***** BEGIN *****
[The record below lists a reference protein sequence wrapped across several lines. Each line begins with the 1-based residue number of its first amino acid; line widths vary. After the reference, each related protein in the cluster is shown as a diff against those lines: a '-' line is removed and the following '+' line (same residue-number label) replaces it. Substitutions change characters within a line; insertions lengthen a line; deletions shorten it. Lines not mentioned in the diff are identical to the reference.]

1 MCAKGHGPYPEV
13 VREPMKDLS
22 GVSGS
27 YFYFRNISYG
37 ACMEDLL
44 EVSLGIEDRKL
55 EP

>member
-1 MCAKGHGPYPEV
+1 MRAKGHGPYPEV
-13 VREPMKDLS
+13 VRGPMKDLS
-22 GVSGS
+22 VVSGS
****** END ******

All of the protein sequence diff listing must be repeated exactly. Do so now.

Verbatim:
[The record below lists a reference protein sequence wrapped across several lines. Each line begins with the 1-based residue number of its first amino acid; line widths vary. After the reference, each related protein in the cluster is shown as a diff against those lines: a '-' line is removed and the following '+' line (same residue-number label) replaces it. Substitutions change characters within a line; insertions lengthen a line; deletions shorten it. Lines not mentioned in the diff are identical to the reference.]

1 MCAKGHGPYPEV
13 VREPMKDLS
22 GVSGS
27 YFYFRNISYG
37 ACMEDLL
44 EVSLGIEDRKL
55 EP

>member
-1 MCAKGHGPYPEV
+1 MRAKGHGPYPEV
-13 VREPMKDLS
+13 VRGPMKDLS
-22 GVSGS
+22 VVSGS